The “Just Been to a Conference” Post

You know, this academic year I have attended a whole bunch of training. Some of it external, but much of it internal. Now, I have to admit that I don’t often get to engage with internal training events as a participant so I feel like I miss out sometimes. I’m a bit of a subject specific snob sometimes too – as soon as someone starts to share or discuss a technique which is highly linguistically demanding for learners then I’m afraid you have more or less lost me. I try, and I want to try, but you know, if I can’t see how I can apply the idea as is to my practice as soon as possible, then I’m really going to struggle to engage. Someone once observed that I was “too much of a specialist” but you know, I rather like being an ESOL specialist. It’s never going to score me much by way of a career, perhaps, both in and out of college, but I don’t think I really care. Becoming too generalised in mindset feels to me like selling out, in some weird, undefinable way.

So anyway, this all means that I rather like going to a subject specific conference, as I did on Saturday at the NATECLA National Conference, where I get to talk and think all things ESOL. There are a lot of people I on it ever see at these things, which is lovely, of course, but it’s also good when there is no need to filter concepts into an ESOL friendly format. Instead, I find myself taking on a whole bunch of new ideas and concepts, or realigning ideas, or just having ideas for simple classroom activities that I can do stuff with.

There were some recurring themes in the sessions I was able to attend, and indeed linked to my own. One of these themes was around reformulation. This is taking a learner’s inaccurate or incomplete utterance and repeating it back to the learner in the correct form. It is a fairly instinctive, natural method of error correction and functions as a sort of “on the fly” input for students

S: I make my homework.

T: I do my homework.

The session I attended by Richard Gallen from Tower Hamlets College was on that very theme, and around the ways in which classroom conversations can lead to specific learning, and fairly early on he established that the simple act of reformulation considered on its own is largely ineffective. I’m sure, as well, that this wasn’t news to me, but I can’t remember where i picked that up from.However, it does make sense to suggest that simply repeating back the language to the learners is unlikely to lead to anything useful – there’s nothing there to encourage the learner to act on the reformulation, there is no follow up for learners. No, the point is this: for reformulation to work, we need to make things explicit to the students – make sure that the learner notices the reformulation and actually attempts to assimilate it. The phrase that kept coming up during the session was language upgrades, which distinguished nicely for me this kind of conscious improving of language in situ rather than simply correcting errors. Richard suggested a number of ways to introduce this – recording the language on the board, then getting students to revisit the language in a follow up lesson, perhaps using a slightly different context. If you record all the language reformulations, you can then turn these into simple gap fills, for example, as an activity in the following lesson – to use my example above:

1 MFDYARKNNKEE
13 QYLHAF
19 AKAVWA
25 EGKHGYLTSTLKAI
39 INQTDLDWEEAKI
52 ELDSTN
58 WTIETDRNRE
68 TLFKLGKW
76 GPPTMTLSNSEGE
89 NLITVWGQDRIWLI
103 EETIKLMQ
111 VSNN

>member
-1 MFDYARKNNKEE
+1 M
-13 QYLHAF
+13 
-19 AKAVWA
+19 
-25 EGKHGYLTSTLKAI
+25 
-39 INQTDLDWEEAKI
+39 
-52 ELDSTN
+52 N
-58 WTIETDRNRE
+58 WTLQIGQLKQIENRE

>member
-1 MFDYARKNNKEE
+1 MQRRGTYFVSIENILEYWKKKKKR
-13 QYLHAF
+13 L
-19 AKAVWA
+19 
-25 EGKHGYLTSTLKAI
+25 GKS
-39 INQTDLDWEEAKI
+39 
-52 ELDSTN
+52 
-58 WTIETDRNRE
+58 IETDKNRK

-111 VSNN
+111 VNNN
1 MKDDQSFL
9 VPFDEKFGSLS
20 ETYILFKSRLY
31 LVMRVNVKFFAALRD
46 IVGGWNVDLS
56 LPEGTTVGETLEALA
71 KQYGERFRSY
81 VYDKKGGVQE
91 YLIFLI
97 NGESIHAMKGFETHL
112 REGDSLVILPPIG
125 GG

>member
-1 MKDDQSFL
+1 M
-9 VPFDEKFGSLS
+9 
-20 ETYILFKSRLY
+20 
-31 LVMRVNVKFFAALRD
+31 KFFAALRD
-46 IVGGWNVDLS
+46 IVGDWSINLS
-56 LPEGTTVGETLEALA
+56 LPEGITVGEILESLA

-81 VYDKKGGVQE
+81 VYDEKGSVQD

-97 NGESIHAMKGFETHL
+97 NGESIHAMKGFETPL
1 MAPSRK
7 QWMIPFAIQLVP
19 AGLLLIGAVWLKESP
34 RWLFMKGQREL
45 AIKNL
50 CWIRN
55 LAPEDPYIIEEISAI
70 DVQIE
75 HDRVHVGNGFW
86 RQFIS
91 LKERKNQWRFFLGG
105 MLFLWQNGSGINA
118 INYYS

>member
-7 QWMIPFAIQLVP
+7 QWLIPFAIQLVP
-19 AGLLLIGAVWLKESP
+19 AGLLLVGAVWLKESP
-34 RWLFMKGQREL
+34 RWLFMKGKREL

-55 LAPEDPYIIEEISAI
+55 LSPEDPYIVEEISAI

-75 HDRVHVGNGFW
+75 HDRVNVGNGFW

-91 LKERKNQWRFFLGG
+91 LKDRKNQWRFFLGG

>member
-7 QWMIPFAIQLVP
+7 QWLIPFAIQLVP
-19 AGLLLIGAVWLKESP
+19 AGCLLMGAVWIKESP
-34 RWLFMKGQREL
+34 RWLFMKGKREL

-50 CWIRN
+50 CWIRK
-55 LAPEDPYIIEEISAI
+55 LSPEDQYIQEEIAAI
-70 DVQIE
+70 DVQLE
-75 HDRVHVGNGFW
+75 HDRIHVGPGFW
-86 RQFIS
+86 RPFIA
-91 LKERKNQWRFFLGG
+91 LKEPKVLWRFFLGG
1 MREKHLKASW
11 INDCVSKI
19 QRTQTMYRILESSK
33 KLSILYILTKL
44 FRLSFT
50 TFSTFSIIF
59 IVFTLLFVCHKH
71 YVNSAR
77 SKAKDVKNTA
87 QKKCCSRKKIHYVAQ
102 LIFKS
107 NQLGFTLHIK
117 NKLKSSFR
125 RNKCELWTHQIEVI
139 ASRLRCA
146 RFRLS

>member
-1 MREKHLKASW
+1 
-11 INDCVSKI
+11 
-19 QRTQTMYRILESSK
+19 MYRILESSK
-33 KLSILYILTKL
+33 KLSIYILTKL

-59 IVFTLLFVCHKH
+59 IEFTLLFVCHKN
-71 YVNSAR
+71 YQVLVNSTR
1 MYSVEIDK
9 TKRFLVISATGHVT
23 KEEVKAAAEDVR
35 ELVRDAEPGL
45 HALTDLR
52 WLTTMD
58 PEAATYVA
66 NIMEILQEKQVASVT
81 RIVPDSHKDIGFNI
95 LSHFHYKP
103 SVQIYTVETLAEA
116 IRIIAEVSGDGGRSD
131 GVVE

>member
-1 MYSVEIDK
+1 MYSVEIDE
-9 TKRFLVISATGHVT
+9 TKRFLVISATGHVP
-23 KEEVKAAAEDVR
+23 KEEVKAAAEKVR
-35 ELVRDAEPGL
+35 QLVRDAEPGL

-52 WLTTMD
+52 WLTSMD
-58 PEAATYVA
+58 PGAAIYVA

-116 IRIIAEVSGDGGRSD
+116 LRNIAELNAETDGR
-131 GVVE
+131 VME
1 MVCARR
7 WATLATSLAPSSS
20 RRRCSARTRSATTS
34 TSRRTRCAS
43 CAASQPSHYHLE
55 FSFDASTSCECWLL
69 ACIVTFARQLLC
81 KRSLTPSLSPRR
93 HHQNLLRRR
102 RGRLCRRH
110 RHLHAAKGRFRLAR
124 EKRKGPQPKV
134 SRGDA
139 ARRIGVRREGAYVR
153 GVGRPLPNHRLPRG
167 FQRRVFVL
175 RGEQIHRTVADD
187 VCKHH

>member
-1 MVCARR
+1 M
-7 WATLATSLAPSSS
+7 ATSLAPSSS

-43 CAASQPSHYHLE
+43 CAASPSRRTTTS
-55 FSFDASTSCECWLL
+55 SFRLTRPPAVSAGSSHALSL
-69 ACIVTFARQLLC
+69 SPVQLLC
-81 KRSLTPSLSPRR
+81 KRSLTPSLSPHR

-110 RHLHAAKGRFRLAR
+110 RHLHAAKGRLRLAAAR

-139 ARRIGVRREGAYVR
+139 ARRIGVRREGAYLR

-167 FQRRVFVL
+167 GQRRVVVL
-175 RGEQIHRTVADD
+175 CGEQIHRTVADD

“I always ______ my homework after class.”

There were other things too. Timing is crucial for these language upgrades – it’s no good getting the upgrade too late – and it needs to be just at the periphery of awareness: conceptually familiar, perhaps, but not completely linguistically familiar.  In short, if you get the upgradewhen you need it “just in time” and “just right” then the language is more likely to stick.  Richard quoted here from Leo Van Lier: The Ecology & Semiotics of Language Learning, which I am adding to my reading list. There may be a confidence / fluency payoff here – such immediate upgrading is surely going to interrupt the flow of a learner’s speaking, but if it makes the language stick, is this a worthy sacrifice? To interrupt fluency like this is a tough call for a teacher whose main focus is often communicative effectiveness, of which fluency is a major part.The challenge, I guess, is making that judgement call in the lesson, and this would depend very much on the learners themselves. There were some interesting insights into learner practices – students who took on the new vocabulary offered in an exchange tended to use that language with some sort of qualifying definition or statement. It was a genuinely interesting thing to see the transcriptions of the classroom conversations, and I really did wonder how practical such a thing might be for me to try one day.